String Quartet No.3 in A Major, Op.4
In 1910, the String Quartet No.3 in A Major, Op.4 by Karl Weigl won the prestigious Beethoven Prize. This was no accident. His music was championed by the likes of Gustav Mahler, Richard Strauss, Bruno Walter and many others. Weigl, up until the Second World War, was recognized as one of the most important living composers.
“Karl Weigl’s music will not be lost. We will return to it after the storm has passed. We will return to those who have written real music.”--Pablo Casals.
To this Arnold Schönberg, writing in 1938, added, “I always considered Karl Weigl as one of the best composers of the old school; one of those who continued the glittering Viennese tradition. He truly preserves this old culture of musical spirit which represents the best of Viennese culture.
Yet, despite the high regard of his contemporaries, Weigl immediately plunged into obscurity barely able to make ends meet when, in 1938, he fled his native Austria and emigrated to the United States. Eventually, he secured a teaching post at the Hart School of Music and later served as head of the theory department at the New England Conservatory. In no small part, the Second World War permanently swept away what had, up until then, been a prominent European, if not international, reputation. In the German-speaking world, his compositions were amongst the most performed of all 20th century composers.
Karl Weigl (1881-1949) was educated at the University of Vienna and the Conservatory of the Gesellschaft der Musikfreunde. He also studied with Alexander Zemlinsky, who was a family friend. Although he never abandoned writing tonal compositions and did not believe in the twelve tone system, Weigl nevertheless became friends with both Webern and Schönberg. In 1903, the three of them founded the Vereingung schaffender Tonkünstler which dedicated itself to presenting concerts of important modern works including those of Mahler, Richard Strauss, Reger, Pfitzner, Schönberg, Zemlinsky and Weigl. Mahler, when director of the Vienna Court Opera, engaged Weigl as his rehearsal conductor. There, he coached such legendary singers as Leo Slezak, Lotte Lehmann and Selma Kurtz. Throughout this period up until the outbreak of WWI, Weigl worked diligently composing works in many genres.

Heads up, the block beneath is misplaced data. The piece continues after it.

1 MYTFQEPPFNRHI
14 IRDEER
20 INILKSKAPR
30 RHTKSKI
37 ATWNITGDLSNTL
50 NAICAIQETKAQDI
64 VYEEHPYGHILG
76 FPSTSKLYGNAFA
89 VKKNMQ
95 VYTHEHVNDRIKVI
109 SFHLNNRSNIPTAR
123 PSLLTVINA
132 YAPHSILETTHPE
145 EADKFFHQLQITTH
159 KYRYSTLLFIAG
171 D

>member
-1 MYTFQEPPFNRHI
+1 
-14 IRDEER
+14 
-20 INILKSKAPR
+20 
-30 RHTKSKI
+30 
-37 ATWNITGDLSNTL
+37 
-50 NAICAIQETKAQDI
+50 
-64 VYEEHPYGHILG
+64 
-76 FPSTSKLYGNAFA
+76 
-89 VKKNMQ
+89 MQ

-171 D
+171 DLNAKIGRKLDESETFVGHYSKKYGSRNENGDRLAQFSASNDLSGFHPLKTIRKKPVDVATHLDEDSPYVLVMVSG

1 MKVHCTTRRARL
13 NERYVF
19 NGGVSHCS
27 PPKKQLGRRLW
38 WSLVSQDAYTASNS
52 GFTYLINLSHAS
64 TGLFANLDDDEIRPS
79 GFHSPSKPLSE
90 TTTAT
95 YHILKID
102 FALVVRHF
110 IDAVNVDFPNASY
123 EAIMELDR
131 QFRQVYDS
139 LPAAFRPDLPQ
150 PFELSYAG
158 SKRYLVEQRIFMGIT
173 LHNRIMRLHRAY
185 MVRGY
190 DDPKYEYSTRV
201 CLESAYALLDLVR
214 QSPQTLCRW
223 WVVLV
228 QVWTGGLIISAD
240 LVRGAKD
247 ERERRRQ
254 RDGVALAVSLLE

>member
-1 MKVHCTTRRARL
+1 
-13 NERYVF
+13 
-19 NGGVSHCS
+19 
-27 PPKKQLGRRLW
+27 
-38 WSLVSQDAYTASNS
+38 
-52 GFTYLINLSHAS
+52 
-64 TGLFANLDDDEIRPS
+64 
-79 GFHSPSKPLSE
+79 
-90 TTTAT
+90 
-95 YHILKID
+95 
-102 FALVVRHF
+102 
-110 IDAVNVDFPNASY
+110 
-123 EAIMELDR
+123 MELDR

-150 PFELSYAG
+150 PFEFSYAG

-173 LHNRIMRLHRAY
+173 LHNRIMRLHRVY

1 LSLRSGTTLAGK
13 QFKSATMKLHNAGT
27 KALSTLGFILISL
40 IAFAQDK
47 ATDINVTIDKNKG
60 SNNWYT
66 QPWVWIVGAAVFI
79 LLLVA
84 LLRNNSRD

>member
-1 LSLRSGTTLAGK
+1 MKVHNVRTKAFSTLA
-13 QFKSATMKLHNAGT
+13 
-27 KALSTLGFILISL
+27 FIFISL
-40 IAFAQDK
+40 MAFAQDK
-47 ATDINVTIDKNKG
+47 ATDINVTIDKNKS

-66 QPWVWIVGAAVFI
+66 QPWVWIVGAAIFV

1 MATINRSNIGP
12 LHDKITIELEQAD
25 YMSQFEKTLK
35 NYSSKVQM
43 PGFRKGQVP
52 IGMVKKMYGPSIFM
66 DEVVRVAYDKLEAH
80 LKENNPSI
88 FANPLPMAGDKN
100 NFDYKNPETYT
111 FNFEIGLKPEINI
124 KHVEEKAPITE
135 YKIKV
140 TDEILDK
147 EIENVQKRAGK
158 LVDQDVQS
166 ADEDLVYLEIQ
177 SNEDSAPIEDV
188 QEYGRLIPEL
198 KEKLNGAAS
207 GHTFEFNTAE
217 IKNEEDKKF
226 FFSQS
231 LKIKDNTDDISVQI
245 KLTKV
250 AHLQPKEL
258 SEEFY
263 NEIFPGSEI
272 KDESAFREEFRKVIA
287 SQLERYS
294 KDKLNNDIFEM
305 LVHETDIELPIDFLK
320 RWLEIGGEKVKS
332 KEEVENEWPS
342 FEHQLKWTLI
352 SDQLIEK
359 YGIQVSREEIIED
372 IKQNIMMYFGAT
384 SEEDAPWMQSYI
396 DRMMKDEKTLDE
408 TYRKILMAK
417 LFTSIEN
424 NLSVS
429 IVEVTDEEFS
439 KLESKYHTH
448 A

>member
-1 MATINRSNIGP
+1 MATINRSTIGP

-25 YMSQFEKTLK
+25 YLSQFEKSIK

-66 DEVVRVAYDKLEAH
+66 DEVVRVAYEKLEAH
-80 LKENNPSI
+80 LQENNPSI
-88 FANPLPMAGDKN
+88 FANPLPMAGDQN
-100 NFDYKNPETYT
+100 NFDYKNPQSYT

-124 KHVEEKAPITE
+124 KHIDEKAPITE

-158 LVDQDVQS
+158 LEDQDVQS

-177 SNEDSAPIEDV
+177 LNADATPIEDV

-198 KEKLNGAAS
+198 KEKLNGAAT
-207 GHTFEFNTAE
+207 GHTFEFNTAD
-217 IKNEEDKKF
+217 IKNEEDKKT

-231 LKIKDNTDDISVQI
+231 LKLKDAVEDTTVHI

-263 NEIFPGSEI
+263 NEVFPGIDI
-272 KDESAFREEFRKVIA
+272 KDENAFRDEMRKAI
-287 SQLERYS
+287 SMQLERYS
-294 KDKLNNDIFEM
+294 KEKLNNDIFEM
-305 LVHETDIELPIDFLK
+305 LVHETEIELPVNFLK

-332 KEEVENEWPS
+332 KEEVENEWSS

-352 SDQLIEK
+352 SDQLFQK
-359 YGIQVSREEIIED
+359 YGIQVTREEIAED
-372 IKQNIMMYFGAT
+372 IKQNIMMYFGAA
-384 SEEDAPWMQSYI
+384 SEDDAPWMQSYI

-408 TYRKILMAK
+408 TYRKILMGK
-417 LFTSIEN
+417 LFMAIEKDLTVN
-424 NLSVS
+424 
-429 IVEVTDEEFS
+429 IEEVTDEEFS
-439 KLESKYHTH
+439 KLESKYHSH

The opus number of Weigl's compositions are fairly meaningless. His String Quartet No.1 carries the number Op.20 but was definitely written before the String Quartet No.3. The Third Quartet, while expanding the tonalities of the late Romantic style, never breaks the bounds of tonality. The opening movement, Innig bewegt (intimate with movement), tonally bears a resemblance to Hugo Wolf's Italian Serenade. Sweet, lilting Viennese melody is mixed with unusual rhythmic cadences. The rhythmically potent second movement, Kraftig bewegt (powerful with movement), serves as the scherzo. Energetic and thrusting, the music is quite original and certainly seizes and holds one's attention. Sehr langsam (very slow), is introspective and melancholy but not tragic. Here, Weigl takes Bruckner's tonalities as his starting point. In the extraordinarily powerful finale, Stürmisch (stormy), Weigl takes the opening notes to the final movement of Beethoven's 9th Symphony as his motif and main theme and turns them into a remarkable adventure.
We believe this is one of the most significant and important string quartets of the 20th century. It has been out of print for many years and we hope that by making it available once again, that professionals will add it to their repertoire and bring it back into the concert hall where it belongs. As for amateurs, it is well within scope of the experienced and technically competent players.